Every night, I turn on Adam Clark on KBJR and wait. I know it's not his fault, but I'm getting anxious and irritable. I don't want to up my meds. When will it snow? One inch of crust on the ground isn't cutting it. After the yard waste site closes on Courtland Street, and the temperatures dance around freezing most days, it's time to get on with it. Summer's over! I try not to whine, just suffer in silence - most of the time - but where's the snow?
The lake effect deposits have all been along the South Shore. The Alberta Clippers don't stall and hang around long enough to give us a good dose. Maybe we should recruit the clipper's cousin, the "Saskatchewan Screamer" to get results.
Most folks who grumble about snow ignore its finer points. That's not to say it isn't inconvenient and a mess to clean up, but there is fascination and beauty in its arrival.
The first snowfall rarely approaches vengefully, invading like some Norse god coming from Valhalla. No, it arrives stealthily with a light tread, frequently in the middle of the night. If we are lucky, the midday flurry with its teasing promise becomes a cascade later in the day. Each flake bends and leans, reaching for its brother's hand, clasping it in quiet resolve. They drift to earth like linked skydivers. These firstborn icy fragments remain and change everything. Broken branches, unraked leaves and candy wrappers stuck in shrubs don't disappear, they just snooze quietly under the white mantle.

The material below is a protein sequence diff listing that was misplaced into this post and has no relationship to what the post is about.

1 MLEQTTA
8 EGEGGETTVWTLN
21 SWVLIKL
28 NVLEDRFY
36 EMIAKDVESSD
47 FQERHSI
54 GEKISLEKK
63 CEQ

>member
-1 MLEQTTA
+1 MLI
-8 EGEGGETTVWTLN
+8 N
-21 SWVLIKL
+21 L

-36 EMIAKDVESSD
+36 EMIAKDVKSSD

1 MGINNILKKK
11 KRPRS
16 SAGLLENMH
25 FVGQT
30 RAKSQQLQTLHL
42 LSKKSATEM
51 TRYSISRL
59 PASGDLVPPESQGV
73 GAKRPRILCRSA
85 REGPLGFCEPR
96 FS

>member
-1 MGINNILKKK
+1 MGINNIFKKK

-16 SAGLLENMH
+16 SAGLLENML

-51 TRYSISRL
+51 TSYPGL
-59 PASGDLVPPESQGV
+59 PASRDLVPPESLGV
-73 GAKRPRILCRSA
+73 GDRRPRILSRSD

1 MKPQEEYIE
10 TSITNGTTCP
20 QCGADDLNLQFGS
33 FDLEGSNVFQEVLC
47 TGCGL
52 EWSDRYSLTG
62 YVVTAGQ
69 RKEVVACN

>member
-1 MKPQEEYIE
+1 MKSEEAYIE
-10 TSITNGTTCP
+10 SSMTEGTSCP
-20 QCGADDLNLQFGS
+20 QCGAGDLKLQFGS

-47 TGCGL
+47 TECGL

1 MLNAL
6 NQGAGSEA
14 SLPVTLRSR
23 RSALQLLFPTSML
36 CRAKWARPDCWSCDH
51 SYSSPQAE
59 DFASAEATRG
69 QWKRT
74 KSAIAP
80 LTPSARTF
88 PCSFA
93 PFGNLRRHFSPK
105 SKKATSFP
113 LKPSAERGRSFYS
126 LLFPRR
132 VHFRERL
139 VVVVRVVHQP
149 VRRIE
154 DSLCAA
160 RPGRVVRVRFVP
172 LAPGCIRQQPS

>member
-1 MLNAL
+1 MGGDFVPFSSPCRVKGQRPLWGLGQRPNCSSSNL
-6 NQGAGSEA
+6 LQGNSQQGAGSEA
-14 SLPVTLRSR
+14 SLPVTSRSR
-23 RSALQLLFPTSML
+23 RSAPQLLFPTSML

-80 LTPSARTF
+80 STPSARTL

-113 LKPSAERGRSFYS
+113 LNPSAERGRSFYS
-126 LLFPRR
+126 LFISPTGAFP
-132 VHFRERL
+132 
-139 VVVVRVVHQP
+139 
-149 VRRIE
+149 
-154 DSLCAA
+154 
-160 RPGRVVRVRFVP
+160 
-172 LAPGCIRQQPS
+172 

When it gets serious, a good snowstorm comes in a rush, and the horizon fades away, engulfing all in a white, opaque solitude that covers trails where a skier can lose himself. Then each step, push and swish, accelerates toward a reflective mood that doesn't ask for judgment, just commitment. And when the engine of the heart needs a rest, a quickened wind shakes the trees above and releases a delicate powder that brushes a face where blood meets ice.
Snow also give kids a chance to be kids. Neighborhoods fill with snowmen if the conditions are right, no limits to a designer's aesthetic sense. Duluth has great hills for a plastic toboggan or disc to give children the thrill of their young lives. After the first few moments of terror zipping down a slope, the next downhill trip pastes an excited smile or grin on any little face.
The opportunity is also there for a dad or mom to be a child again. The rocker or TV in the living room catches a break, and the once-youthful person, weary from life's necessities, plays. Even if a good snowstorm is a pain in the short run, you don't need big bucks to enjoy it later.
So come on, Adam; we're behind you! Before the next front scurries away on wisps of wind in the morning, let it snow, let it snow.
Doug Lewandowski is a retired counselor, educator and licensed psychologist. Write to him at firstname.lastname@example.org.